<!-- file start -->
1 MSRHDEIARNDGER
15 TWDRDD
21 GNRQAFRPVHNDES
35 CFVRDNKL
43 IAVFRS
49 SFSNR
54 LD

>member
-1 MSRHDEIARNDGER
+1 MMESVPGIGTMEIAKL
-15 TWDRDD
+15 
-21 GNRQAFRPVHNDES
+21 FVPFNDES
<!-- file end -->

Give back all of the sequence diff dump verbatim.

1 MSRHDEIARNDGER
15 TWDRDD
21 GNRQAFRPVHNDES
35 CFVRDNKL
43 IAVFRS
49 SFSNR
54 LD

>member
-1 MSRHDEIARNDGER
+1 MMESVPGIGTMEIAKL
-15 TWDRDD
+15 
-21 GNRQAFRPVHNDES
+21 FVPFNDES